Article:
meetings or business meetings, and then they suddenly would start sharing their near death experience with me. And I think, why are they telling me this, and this has happened for the fifth time. And, and, and I went time had to got to I got to have a conversation with this woman that wrote, embraced by the light. And did you ever come across that book? Yes. Yeah, baby Ed. Yes, Betty Ed. And so I talked to her on the phone once and, and really, it was just, you know, incredible, I was really very interested in near death experience. So I did have a sense to have, of what life after life, what our afterlife, or our permanent life is like, and, and it helped me a lot, because it also, for me, I had a lot of really crazy spiritual experiences after Richard's death where he was right around me. And I could, I mean, they just like some real weird things, you know, where he was very, like, I could see lights, and other people could see them too. And, you know, just crazy stuff, you know, like so. And I think some of that is just that, you know, when your belief is the way it is, it opens your you up, and the veil becomes very thin, and they can really reach you and you can reach them. And it was very important for me to know that Richard still was present with me that I wouldn't be without him, it was one of the ways that I really carried forward my relationship with him, instead of thinking of death as the end, I really did think of it as a transitional change in our relationship, you know, and, and when that, you know, wasn't accidental, but maybe even a soul contract between us. SoBrian Smith:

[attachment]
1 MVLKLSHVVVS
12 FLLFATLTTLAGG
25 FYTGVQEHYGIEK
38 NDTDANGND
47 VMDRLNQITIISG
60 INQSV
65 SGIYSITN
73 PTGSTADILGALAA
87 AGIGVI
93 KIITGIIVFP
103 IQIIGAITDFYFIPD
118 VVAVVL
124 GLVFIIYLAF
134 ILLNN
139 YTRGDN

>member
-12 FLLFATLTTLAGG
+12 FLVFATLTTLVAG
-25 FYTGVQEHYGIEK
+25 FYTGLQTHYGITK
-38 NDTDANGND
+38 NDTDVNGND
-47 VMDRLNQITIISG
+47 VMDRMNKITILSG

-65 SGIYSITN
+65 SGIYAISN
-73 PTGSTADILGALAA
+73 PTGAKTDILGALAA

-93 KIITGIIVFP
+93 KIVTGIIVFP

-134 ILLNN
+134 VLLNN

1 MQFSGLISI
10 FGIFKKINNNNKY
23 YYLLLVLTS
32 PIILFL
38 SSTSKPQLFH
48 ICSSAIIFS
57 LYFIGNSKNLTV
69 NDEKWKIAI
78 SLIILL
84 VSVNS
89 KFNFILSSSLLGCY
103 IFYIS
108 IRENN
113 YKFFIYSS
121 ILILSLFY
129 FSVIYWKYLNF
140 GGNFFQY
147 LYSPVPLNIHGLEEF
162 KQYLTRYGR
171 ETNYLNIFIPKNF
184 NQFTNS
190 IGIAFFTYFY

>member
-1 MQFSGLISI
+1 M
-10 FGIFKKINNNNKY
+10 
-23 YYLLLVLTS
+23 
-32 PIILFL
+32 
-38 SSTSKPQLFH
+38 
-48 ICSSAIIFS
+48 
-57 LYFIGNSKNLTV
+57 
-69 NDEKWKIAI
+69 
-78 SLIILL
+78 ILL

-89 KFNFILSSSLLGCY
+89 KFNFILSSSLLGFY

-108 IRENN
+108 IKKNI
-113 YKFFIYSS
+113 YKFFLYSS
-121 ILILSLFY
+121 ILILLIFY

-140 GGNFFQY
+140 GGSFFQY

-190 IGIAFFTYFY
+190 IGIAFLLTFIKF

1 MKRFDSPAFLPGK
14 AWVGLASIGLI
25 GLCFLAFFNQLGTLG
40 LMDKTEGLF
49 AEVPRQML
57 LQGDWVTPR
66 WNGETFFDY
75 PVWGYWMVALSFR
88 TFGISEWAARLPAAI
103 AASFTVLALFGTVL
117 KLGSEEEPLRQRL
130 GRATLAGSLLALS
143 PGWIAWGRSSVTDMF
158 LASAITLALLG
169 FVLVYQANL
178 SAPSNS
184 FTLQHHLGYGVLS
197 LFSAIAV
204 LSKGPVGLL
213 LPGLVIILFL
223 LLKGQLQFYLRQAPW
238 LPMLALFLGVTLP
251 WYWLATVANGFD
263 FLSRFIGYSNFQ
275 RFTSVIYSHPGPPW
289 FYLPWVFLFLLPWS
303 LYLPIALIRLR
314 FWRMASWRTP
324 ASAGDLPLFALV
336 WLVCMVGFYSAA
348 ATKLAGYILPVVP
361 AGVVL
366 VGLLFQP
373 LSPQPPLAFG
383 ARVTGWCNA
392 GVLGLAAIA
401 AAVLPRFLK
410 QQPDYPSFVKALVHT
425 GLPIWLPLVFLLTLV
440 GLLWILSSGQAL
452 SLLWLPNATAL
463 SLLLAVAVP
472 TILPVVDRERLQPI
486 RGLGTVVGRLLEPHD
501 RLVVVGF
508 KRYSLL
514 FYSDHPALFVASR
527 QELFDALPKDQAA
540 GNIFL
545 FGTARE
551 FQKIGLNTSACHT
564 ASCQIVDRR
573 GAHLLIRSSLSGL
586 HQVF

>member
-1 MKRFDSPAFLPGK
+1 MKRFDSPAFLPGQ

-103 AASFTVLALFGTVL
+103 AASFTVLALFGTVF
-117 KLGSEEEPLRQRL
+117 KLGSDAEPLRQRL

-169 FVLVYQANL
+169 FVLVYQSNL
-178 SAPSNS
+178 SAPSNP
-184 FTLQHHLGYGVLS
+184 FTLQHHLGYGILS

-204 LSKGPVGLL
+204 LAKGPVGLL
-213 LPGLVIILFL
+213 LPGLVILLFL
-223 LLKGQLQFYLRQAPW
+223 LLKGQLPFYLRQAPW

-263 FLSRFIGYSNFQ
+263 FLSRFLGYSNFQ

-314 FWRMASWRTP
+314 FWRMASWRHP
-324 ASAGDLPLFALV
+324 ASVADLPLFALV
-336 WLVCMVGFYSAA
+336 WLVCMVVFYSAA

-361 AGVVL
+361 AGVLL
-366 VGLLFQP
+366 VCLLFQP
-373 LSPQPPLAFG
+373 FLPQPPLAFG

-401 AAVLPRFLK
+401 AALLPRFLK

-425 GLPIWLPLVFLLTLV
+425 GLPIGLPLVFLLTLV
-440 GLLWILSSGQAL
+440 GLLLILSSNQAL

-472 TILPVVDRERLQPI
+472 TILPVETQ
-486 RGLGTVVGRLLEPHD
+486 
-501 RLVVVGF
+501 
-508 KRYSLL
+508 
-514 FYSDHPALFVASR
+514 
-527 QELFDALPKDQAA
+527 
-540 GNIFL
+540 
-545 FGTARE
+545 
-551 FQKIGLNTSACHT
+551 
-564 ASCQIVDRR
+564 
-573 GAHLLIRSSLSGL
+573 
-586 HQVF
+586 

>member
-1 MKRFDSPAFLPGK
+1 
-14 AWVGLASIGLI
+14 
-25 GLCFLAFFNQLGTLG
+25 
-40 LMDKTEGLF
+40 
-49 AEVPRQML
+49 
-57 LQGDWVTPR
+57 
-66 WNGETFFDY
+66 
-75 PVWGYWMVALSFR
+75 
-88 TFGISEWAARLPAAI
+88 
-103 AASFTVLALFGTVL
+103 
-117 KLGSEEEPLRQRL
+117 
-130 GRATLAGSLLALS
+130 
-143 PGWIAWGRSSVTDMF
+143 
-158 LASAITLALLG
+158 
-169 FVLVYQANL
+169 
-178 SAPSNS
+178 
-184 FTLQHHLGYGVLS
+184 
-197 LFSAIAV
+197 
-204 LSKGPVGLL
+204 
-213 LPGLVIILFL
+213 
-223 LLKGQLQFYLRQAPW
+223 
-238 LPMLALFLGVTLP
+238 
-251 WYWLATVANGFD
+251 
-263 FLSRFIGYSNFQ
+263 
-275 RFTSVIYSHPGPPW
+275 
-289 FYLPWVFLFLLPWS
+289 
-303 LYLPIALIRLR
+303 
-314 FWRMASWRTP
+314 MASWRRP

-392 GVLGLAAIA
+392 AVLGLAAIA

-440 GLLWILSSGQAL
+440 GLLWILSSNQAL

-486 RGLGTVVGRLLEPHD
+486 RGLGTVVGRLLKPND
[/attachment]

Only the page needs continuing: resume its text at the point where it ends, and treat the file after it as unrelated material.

yes, I could, I could play the resonate with everything you just said. And you talked earlier about the hero's journey, which is something I use a lot I talk to people a lot about, because people will say to me, Well, why would I? Why would I choose something like this, I wouldn't choose this life, I would choose a nice steady life where, you know, I got to live to 95 years old and got to die in bed with my spouse next to me, you know, both in our sleep, you know, something like that. That's the life I would choose. But I think that the hero's journey tells us human beings, we like the adventure. And and I they allows you to use with people like if you if there was a movie that came out, and nothing ever happened to the hero. nothing bad ever happened. You wouldn't even watch it, nobody would care. We always want to see them get into trouble. Get into a situation what looks like there's no way they can get out of the worst situation, the better the outcome, the better the ending of the movie is. And I think I believe that we plan our lives kind of similarly we say, let's let's let's plan adventure. Now. I'm not an adventurous person. I would never go skydiving. I don't either. I love to travel, but I won't go skydiving and I won't go into a shark tank either. My friend is doing that this weekend. My girlfriend. I'm like, why are you doing that?Kristine Carlson: